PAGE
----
Many Americans on the political left may still be celebrating the departure of Donald Trump from the White House. By now, quite a few of them might be secretly wondering what they have let themselves in for. Buyer’s remorse? There’s almost certainly some of that going around. Meanwhile, so many people on the right are, for the most part, in a malaise — stunned by the outcome of the 2020 election and perhaps struggling to find a silver lining. But there is one. Just as it all seems that all good has been snatched away, they can – or should – embrace a new challenge as the Resistance.
During the Trump years, leftists proudly described themselves as the Resistance – but they were really just in mourning for the loss of state authority and the false sense of security it gave them. During that same time period, conservatives and others – even some erstwhile Democrat voters – saw the possibility of a better America and a better government. Not a perfect government, because there is no such thing, but a better one. They saw that the Washington Swamp really could be drained – not entirely but enough to curb its worst excesses.
The New Resistance – The Real Resistance
Now that the statists have taken control again, those on the right largely have been branded outcasts or dangerous insurgents who threaten the very fabric of civilization. That mantle should be worn proudly, because the “civilization” they threaten is a dour, drab existence where citizens do not really enjoy life but merely endure it, waiting for the government to tell them what they may and may not do and say.
Left-leaning Bill Maher, host of a long-running HBO talk show, seems to have put his finger firmly on one throbbing pulse. Maher constantly digs the left, and Democrats in particular, for their promotion of so-called cancel culture and their “woke” ideology, which is based on the idea that individualism is inherently evil, all whites are racist, all men are misogynists, all heterosexuals are narrow-minded bigots, and enjoying life in general is something you are permitted to do only if you follow strict guidelines on what is socially acceptable.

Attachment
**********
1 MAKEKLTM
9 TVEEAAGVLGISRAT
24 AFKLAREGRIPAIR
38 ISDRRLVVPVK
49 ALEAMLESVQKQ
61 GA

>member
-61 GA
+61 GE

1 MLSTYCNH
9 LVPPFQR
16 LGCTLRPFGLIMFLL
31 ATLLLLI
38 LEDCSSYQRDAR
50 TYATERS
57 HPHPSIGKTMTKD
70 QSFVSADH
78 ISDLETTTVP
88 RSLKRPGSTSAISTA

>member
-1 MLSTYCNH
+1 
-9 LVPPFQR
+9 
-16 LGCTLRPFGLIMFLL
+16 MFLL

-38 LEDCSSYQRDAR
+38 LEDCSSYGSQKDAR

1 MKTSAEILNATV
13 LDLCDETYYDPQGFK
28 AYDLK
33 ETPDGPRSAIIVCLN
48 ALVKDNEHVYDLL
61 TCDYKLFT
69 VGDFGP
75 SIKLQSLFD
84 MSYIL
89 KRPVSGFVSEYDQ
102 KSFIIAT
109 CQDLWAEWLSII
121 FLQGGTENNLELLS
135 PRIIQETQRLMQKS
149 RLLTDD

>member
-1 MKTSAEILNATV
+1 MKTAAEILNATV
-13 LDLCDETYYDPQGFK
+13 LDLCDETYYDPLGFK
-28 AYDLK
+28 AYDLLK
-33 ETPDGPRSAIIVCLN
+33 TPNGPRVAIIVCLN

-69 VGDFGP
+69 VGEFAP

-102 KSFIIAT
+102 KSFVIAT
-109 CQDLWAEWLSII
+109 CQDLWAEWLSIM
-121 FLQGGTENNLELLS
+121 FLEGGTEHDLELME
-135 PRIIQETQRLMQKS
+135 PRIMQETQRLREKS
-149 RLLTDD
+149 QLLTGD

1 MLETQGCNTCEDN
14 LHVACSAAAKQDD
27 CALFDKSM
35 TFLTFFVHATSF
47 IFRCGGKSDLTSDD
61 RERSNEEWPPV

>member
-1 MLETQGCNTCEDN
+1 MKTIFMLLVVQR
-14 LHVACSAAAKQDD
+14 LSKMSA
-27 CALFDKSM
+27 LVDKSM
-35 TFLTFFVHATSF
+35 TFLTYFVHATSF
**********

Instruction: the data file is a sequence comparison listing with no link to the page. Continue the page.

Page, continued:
On May 7, Maher expanded on his criticism of Democrats, accusing them, essentially, of draining all the joy out of life:
“Once upon a time, the right were the ones offended by everything, They were the party of speech codes and blacklists and moral panics and demanding some TV show had to go. Well now that’s us. We’re the fun-suckers now. We suck the fun out of everything: Halloween, the Oscars, childhood, Twitter, comedy.”
Is he right? There was a time when it seemed as though the core of conservatism was moral outrage. Granted, many conservatives might take issue with that characterization, but it is difficult to deny the general perception that once existed: Leftists were all about free love and having fun and rebelling against “the man,” while conservatives seemed uptight – yearning for an orderly, businesslike, strait-laced society of kind but unsmiling churchgoers who wouldn’t dream of making a joke at someone else’s expense.
Over the past eight years or so, those roles seem to have reversed. Democrats now belong to the party of big business and stifling government regulation. They get their campaign donations from Big Tech monopolies and Wall Street financiers. Their media pundits spend most of every day lecturing Americans on what they should and should not say and do and berating them for how racist they are.
Embracing the Outcast Role
Meanwhile, many conservatives have adopted a more libertarian outlook, embracing the premise that people should be able to live as they please as long as they are not actively engaged in harming anyone else. The establishment, which is for the time being firmly under the control of the progressive left, has deemed conservatism a subversive movement. Anyone on the right side of the political Grand Canyon is now a rebel — a renegade, battling to bring down society and democracy.
Should it feel good to be categorized in such a way? It does bring a certain sense of freedom that leftists may never again experience if they are convinced that they cannot survive without the Almighty State orchestrating their lives.
The notion that the coddled and fearful all live on one side and the defiant all operate on the other falls far short of realistic nuance. It would be a far better place if both sides could be secure enough to find at least a little common ground on the urgent issues of the day.
So, if you have been feeling despair since Trump moved away from Washington, you should raise your head, put a smile on your face, and revel in your new-found status as a rebel – knowing that the fight is not yet over and that better days are still ahead for this country.
Read more from Graham J. Noble.